The second option would be to draw upon the common usage of ‘mission command,’ which is, in fact, a short form of the ‘mission command leadership philosophy.’30  Thus, the CF could use the command team, in short form, with the understanding that this represents the command team leadership philosophy. While this can be endorsed as a phrase that is acceptable in everyday use, there should be a clearly articulated doctrinal basis which defines the command team leadership philosophy, and which describes in detail how command and how leadership in support of command are to be understood and exercised. By doing so, and in implementing the recommendations contained in the CWO Model publication, the CF will be well placed to enable all members of the profession of arms, officers and NCMs, to make the contributions necessary to ensure mission success in the future.

Duty with Honour cover


Duty with Honour cover



  1. Chief of the Defence Staff, Beyond Transformation:  The CPO1/CWO Strategic Employment Model (Ottawa: Chief of Force Development, 2012). This quote is from Section 2.4, with italics in the original.   

  2. Ibid.  Again, italics in the original.

  3. S.P. Huntington, The Soldier and the State: The Theory and Politics of Civil-Military Relations. (Cambridge, MA: Belknap Press, 1957),pp. 17-18. 

  4. Douglas L. Bland, Backbone of the Army: Non-Commissioned Officers in the Future Army. Queen's Policy Studies Series #18. (Montreal: McGill-Queens University Press, 2000). 

  5. Government of Canada,  Shaping the Future of the Canadian Forces: A Strategy for 2020. [Defence Strategy 2020]. (Ottawa: Department of National Defence, 1999). 

  6. Chief of the Defence Staff, Duty with Honour:  The Profession of Arms in Canada. (Ottawa/Kingston:  Canadian Forces Leadership Institute, 2003); p 11.

  7. Ibid.  p. 75.

  8. Chief of the Defence Staff , Leadership in the Canadian Forces:  Conceptual Foundations. (Ottawa: Canadian Forces Leadership Institute, 2005), p. 30.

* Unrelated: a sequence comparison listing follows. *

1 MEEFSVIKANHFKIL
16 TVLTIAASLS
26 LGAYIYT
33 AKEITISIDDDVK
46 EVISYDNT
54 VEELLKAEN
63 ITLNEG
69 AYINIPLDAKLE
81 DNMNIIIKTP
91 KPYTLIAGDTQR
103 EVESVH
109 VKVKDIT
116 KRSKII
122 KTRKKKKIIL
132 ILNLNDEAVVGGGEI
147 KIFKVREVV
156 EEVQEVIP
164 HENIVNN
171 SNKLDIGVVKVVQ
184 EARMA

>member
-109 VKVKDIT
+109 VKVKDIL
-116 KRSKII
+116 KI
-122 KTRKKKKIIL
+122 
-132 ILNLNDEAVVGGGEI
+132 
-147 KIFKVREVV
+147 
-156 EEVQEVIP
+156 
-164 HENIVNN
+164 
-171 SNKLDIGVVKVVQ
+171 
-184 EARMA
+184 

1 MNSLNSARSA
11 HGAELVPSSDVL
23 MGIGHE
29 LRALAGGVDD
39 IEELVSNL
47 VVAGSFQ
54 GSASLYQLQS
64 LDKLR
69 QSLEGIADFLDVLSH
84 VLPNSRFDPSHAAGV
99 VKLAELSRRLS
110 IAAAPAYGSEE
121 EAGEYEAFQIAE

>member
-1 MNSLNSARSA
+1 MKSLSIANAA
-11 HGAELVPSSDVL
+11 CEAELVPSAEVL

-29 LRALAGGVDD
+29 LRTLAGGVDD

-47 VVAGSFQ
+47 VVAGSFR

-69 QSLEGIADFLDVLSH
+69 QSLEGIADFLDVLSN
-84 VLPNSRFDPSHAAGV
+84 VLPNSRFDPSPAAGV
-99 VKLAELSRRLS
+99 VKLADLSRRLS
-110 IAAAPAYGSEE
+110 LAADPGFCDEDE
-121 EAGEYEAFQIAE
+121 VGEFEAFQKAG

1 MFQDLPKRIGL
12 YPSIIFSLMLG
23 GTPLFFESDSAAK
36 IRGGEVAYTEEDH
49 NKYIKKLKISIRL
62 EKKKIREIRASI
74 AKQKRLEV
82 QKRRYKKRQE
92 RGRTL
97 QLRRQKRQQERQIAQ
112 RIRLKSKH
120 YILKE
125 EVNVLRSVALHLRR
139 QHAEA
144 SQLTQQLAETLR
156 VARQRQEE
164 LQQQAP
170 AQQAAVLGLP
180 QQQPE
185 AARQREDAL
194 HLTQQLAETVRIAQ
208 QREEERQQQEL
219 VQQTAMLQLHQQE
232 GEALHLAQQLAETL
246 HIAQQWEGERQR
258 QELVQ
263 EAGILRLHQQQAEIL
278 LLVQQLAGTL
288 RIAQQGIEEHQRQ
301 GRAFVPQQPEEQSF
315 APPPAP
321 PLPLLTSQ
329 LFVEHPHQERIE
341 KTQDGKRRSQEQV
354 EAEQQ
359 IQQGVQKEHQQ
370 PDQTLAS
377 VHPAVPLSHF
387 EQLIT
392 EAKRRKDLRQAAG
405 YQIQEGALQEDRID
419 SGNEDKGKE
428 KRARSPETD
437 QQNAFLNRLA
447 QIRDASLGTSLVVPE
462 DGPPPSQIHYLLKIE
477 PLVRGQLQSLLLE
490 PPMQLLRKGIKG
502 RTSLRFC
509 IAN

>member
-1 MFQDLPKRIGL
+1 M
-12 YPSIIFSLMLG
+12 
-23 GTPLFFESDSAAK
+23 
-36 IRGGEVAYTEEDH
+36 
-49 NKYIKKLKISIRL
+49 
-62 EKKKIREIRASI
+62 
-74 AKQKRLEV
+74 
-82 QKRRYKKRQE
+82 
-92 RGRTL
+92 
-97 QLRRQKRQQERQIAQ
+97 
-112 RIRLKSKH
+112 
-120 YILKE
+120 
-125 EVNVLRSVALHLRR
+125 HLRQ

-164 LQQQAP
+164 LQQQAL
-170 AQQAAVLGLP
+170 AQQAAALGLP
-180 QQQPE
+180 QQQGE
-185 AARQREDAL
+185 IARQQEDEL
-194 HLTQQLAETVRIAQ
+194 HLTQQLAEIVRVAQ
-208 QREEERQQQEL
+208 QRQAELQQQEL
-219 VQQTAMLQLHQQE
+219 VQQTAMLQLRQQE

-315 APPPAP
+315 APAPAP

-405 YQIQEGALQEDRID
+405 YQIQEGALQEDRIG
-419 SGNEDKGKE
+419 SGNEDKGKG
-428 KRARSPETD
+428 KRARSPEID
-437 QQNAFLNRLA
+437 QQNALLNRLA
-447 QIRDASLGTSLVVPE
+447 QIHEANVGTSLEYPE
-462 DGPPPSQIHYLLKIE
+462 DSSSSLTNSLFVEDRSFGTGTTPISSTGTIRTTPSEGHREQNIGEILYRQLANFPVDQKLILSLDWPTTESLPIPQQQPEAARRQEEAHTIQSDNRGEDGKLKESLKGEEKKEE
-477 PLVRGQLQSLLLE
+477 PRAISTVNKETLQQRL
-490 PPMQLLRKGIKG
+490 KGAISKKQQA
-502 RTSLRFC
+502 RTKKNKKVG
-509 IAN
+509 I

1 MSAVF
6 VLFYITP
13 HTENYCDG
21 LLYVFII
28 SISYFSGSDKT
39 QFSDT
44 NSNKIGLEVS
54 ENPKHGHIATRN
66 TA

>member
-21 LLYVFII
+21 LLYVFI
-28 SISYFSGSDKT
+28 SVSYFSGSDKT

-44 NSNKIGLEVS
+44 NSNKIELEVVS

9.  These broader domains are also reflected in the secondary outcomes of CF leader effectiveness which address the profession’s external reputation, and level of external trust, confidence, and support (Conceptual Foundation pp. 19 and 23). 

  10.  See A.C. Okros, “Rethinking Diversity and Security,” iIn Christian Leuprecht (ed), Defending Democracy and Securing Diversity ( London: Routledge, 2010).  

  11. See A.C. Okros  “Becoming an Employer of Choice: Human Resource Challenges within DND and the CF,” in Craig Stone (ed), The Public Management of Defence in Canada. ( Toronto: Breakout Educational Network, 2009.).

  12. Ibid.

  13. R.E.Quinn, and J. Rohrbaugh,  “A Spatial Model of Effectiveness Criteria: Towards a Competing Values Approach to Organizational Analysis,” in Management Science, Vol. 29 (1983), pp. 363–377.

  14. Conceptual Foundation, pp 18-23.    

  15.  CWO Model Section 2.3.

  16. Ross Pigeau, and Carol McCann,  “Re-conceptualizing Command and Control,” in Canadian Military Journal, Vol. 3, No. 1, 2000, pp. 53-62.

  17. See Ross Pigeau,and Carol McCann, “Redefining Command and Control,” in C. McCann and R. Pigeau (eds.), The Human in Command. (New York, NY: Plenum Publishers, 2000).

  18. Canadian Forces Joint Publication Canadian Military Doctrine (CFJP-01), para 0505.

  19. The logic behind this statement is contained in CFJP-01 Chapter 5.

  20. R.Pigeau and C. McCann, (2000); pp 163-184.

  21. Conceptual Foundations, p. 8; italics in the original.

  22. A.C. Okros, J. Verdon, and P. Chouinard, The Meta Organition:  A Research and Conceptual Landscape (DRDC CSS TR 2011-13).( Ottawa: Defence Research and Development Canada – Centre for Security Science, 2011). 

  23. See DAOD 1000-0.

  24. With a greater emphasis on fiscal prudence than operational effects, as explained in Okros (2009).

  25.  A simple way of differentiating complicated vs complex environments is that complicated ones contain many variables, complex ones contain many unknowns.

  26. A.C. Okros, Leadership in the Canadian Military Context, (CFLI Monograph 2010-01.  (Kingston, ON: Canadian Forces Leadership Institute, 2010). 

  27. This application of the command team concept has been described by some CF and US members of JCSP and NSP as occurring on occasion in the US military.

  28. PD can be seen as ensuring a well-practiced response to a predicted situation, while PME allows a well-reasoned response to an unpredicted situation. 

  29. See R. Pigeau and C. McCann, “What is a Commander?” in B. Horn and S. Harris (eds.), Generalship and the Art of the Admiral, (St. Catharines, ON: Vanwell Press, 2001), pp. 79-104. 

  30. See A. Pecher, The Erosion of Mission Command Leadership in the 21st Century? - Theoretical Considerations on a Military Leadership Philosophy in Western Societies.  Masters of Defence Studies research paper, Royal Military College of Canada, 2008.


Chief Warrant Officer (CWO) Andy Dalcourt, Chief of Military Personnel (CMP) CWO, Mr. Clifford Chadderton, Second World War Veteran, and Chief Executive Officer of the War Amps, and Rear-Admiral Andrew Smith, CMP,  lay a wreath during the 2012 Remembrance Day ceremonies held at the Beechwood National Military Cemetary in Ottawa.